Simple Ways to Clean Up and Protect Your Racecar’s Wiring

Most NASA competitors are DIY folks. We build and maintain our own racecars and take enormous pride when those cars hit the track. But, just because we can do “most” of the work on our cars, doesn’t mean we are experts on every system in a racecar. For a lot of racers, electronics are intimidating. Most racers I know hate anything that deals with wiring. For some of us, wiring just looks like spaghetti. In reality, the underside of a lot of racecar dashes does resemble spaghetti, which can short out, cause a fire and ruin your race.

Nobody wants to have 10 cents worth of vehicle wiring ruing their chances for a victory at the track. The trick is to take the time to wire your racecar and its accessories in a way that under race stress — vibration, heat, water exposure — your wires won’t short out and cause an issue. This can be done with planning, patience and a few accessories.

Our team started using mil-spec wiring harnesses from Chandler Autosport for our engine bay, which inspired us to step up our game in the wiring department for the rest of the car. Here’s how we upgraded some of the harnesses on our car.

When looking at Chandler Autosport’s harness, we saw how it was neatly organized, color coded, the perfect length, and easy to use. We decided to steal the same ideas and fix other wire looms in our racecar.

- Advertisement -
This is a familiar scene in a lot of racecars: unprotected wires all over the place, taped together with masking tape. It looks bad because it is bad. We are going the clean this up the right way.

To move on from the spaghetti-wiring, fire-hazard scenario to a more professional approach doesn’t take a lot of money or knowhow. It comes down to a few accessories you can pick up on Amazon and a couple of hand tools. One of the ideas we stole from Chandler Autosport was the expandable wiring sheath it uses to hold wires together and protect them from outside influences.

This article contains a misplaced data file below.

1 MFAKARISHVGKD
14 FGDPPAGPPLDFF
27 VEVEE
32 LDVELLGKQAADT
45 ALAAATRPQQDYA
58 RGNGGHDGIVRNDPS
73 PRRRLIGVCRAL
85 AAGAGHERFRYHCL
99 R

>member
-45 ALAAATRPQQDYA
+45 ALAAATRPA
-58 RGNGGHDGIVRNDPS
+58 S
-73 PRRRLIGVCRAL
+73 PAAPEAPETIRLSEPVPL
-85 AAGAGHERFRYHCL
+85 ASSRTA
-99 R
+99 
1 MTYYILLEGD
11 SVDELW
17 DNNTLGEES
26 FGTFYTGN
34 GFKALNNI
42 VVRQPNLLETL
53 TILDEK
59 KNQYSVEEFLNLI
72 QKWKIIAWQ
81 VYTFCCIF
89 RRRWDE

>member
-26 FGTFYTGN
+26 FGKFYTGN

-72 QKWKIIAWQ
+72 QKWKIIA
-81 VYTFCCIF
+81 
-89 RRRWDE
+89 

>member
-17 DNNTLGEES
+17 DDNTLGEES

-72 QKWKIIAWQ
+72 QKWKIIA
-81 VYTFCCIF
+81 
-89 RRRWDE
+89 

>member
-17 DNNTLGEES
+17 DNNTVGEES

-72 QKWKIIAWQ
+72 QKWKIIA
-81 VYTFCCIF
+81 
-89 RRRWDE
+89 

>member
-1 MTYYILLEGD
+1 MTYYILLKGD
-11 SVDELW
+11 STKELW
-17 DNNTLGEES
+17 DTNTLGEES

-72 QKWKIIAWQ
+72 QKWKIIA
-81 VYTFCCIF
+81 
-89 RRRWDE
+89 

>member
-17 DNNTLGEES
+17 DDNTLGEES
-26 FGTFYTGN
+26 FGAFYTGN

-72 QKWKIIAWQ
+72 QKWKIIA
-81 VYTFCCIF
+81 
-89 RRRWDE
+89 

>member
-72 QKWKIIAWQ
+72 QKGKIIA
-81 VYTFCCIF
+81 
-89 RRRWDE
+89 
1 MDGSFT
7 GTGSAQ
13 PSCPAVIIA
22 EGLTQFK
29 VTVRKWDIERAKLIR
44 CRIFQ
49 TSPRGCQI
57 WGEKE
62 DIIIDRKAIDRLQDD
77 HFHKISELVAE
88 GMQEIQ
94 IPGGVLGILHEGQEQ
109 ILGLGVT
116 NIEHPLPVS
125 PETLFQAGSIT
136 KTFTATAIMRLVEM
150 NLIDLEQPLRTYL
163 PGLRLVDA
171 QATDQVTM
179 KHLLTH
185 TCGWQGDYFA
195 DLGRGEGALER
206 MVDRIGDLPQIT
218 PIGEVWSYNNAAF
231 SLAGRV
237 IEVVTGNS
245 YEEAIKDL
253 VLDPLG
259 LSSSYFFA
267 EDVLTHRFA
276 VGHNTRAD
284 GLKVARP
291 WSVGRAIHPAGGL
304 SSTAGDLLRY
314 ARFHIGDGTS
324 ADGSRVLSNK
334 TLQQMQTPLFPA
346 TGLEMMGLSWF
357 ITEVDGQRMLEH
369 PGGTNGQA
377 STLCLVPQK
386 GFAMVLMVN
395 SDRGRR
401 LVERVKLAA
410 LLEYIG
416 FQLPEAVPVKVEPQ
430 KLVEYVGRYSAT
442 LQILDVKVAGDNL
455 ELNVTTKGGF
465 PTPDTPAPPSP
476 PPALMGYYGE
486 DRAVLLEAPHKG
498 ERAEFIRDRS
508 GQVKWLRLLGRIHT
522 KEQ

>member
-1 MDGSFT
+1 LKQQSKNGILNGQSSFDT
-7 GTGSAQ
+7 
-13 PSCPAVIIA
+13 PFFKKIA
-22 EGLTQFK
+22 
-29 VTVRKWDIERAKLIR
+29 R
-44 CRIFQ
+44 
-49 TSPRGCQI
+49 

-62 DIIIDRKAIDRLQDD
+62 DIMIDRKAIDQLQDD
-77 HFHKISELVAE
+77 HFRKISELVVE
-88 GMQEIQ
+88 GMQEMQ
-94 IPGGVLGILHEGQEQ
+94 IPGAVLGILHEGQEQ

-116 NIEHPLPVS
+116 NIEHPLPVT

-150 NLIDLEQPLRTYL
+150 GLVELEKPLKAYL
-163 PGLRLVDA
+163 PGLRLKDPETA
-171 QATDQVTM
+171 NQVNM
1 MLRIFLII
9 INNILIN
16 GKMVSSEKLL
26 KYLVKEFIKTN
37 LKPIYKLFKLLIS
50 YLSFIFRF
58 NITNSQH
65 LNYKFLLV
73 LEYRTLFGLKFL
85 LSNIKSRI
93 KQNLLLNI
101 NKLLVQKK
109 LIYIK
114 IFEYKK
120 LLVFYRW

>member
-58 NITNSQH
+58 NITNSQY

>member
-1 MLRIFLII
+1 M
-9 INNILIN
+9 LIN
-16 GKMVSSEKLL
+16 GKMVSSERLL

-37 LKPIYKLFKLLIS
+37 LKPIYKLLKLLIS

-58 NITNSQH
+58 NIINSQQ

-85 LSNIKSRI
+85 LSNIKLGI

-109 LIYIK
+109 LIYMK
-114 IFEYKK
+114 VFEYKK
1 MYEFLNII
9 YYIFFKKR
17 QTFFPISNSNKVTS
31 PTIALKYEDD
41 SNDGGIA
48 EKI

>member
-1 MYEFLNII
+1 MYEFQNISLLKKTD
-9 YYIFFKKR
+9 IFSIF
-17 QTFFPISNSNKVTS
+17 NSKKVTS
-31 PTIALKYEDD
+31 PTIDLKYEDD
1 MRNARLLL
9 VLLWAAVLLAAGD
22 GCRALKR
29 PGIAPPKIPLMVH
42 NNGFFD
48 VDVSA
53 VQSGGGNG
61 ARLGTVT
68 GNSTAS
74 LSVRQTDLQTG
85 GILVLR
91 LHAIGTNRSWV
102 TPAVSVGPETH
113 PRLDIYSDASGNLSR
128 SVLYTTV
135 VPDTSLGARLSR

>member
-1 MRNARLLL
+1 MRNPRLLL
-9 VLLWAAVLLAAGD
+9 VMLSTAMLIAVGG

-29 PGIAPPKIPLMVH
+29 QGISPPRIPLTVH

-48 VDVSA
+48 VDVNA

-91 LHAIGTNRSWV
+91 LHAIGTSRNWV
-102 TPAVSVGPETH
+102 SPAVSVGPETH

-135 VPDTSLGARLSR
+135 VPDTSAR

For less than $40, I ordered all of this wiring harness goodness from Amazon and it was delivered to my front door on a Sunday. Yes, a Sunday. What a time to be alive. I scored some multi-colored wires, a wiring sheath, a ton of shrink0 wrap and some wiring eyelets and connectors.

Before I jumped off a cliff constructing my own custom wiring harness, I decided to take on something simple, something that made sense to my dumb racecar driver brain. So, I decided my first project would be a ground wire. I knew where it started and I knew where it ended. It was something I didn’t think I could screw up while testing my skills at some wiring clean-up.

Our Honda Challenge Acura Integra had a stock ground strap that had seen better days. It looked bad, and it was probably going break eventually under race stress. We decided to replace it, and we wanted the new ground strap to match the Chandler Autosport design.

The first step was to remove the old beat up ground strap so we could ensure the new ground strap was built to the correct length. Then we grabbed all of our new supplies from Amazon and a few tools (wire cutter, wire crimper, scissors, wire stripper, and small torch) and got to work.